Levitz added that though he didn't know Dave Cockrum well, he had adored his work. "He loved to draw and loved to tell stories. I liked his inventiveness. How many people in the comics field have created as many memorable characters as he had in 'The X-Men' alone?" Levitz added "If some cosmic plague every wiped out its [the X-Men's] multitude of members, Dave could replace them all without breaking a sweat."

Paul Levitz
After finishing his own speech, Levitz then read Roy Thomas' dedication. Thomas described Cockrum as a "human cornucopia" of talent whose passion kept him working until the end of his days.

Next, Chris Claremont stepped up to the podium. He praised his characters and described Dave's "Bouncing Boy" as a "gift to every overweight kid in America." A major theme of Claremont's dedication was Cockrum's seemingly endless drive and creativity. "No matter how often you asked, he would give you everything and then he would give you more," said Claremont.

Irene Vartanoff gave a short but sweet thanks to the crowd who came out to celebrate Cockrum's life. "This was a person of significance who had vast talents, and we appreciate him!" After a thunderous applause, Andy Yanchus described some of the innovative model kits Cockrum had created.

Ken Gale offered the crowd a strong reminder not to forget about loved ones when they are in the hospital. He remembered visiting Dave and understanding the crushing loneliness and boredom people feel in that situation.

Up next, Al Milgrom described that while he wasn't extremely tight with Cockrum, he always seemed to be following in his footsteps. When Milgrom was young, he saw Cockrum's work in multiple fanzines, which inspired him to get his professional start in comics. "A little light bulb went on in my head that there are guys out there doing this stuff, that can actually do it for a living."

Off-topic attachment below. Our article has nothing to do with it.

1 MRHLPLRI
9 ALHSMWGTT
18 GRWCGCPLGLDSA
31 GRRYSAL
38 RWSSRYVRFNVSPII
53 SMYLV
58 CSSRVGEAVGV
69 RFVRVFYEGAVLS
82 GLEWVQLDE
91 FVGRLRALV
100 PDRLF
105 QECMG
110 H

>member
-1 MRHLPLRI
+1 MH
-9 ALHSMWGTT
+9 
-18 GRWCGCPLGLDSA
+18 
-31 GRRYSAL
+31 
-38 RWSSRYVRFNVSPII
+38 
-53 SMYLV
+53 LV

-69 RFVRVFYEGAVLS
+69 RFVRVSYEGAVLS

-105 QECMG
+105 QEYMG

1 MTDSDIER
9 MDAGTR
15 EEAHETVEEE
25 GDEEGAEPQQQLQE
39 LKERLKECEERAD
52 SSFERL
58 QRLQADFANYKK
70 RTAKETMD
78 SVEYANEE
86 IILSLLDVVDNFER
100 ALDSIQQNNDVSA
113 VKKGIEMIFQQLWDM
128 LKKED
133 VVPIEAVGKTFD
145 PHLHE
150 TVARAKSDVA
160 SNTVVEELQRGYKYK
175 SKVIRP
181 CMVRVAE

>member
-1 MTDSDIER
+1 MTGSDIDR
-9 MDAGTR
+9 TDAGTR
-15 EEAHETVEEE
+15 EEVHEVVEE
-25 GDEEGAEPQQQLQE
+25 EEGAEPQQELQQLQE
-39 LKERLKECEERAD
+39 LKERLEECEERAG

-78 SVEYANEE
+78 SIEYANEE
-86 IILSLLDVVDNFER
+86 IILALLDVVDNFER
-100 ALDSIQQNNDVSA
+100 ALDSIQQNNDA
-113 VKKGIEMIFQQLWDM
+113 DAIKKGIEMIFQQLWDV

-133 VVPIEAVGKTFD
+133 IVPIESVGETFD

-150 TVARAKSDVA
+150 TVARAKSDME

After Milgrom finished, Levitz noted that Murphy Anderson wished he could be there, but unfortunately could not due to illness.

Cockrum's widow Paty completed the memorial. Like the rest of the speakers, it was a true celebration of Cockrum's life, rather than simply wallowing in misery. She asked the audience to excuse her voice, because "I have a cold and sound like The Godfather."

Paty described how she met her husband during Marvel's bullpen days and how much he loved his job. "With Dave, comics were always fun." According to Paty, he never stopped reading. One of his most recent favorites was the "Kooey Kooey Kooey" series, featuring Booster Gold and Blue Beetle. Cockrum thought this was one of the funniest things he'd read in years.

He also reveled in writing silly super-hero themed song parodies. Paty even sang a few bars of Dave's "It's Fun To Be In The JLA."

Finally, she described how she feels like her husband's ghost is still present in her home, comforting her and thinking up new stories. She thanked the folks who came out to pay homage to Dave Cockrum. Their outpouring of love and affection is solid proof that though he is gone, he will never be forgotten.

After the show, CBR spoke with Clifford Meth, who wanted to remind fans about the "Uncanny Dave Cockrum Tribute" book. Edited by Meth, it features lots of new and old art from Cockrum, as well as contributions from some of the biggest names in comics. 200 copies will include a rare signed and numbered drawing by Dave Cockrum, which is obviously pretty hard to come by these days.

"I really love being a part of this book," said Meth, "I've edited a lot and I've never been more proud of anything."

Proceeds are going towards a foundation in Cockrum's name, which will provide a grant to a needy and talented artist. To learn more, you can head to www.aardwolfpublishing.com.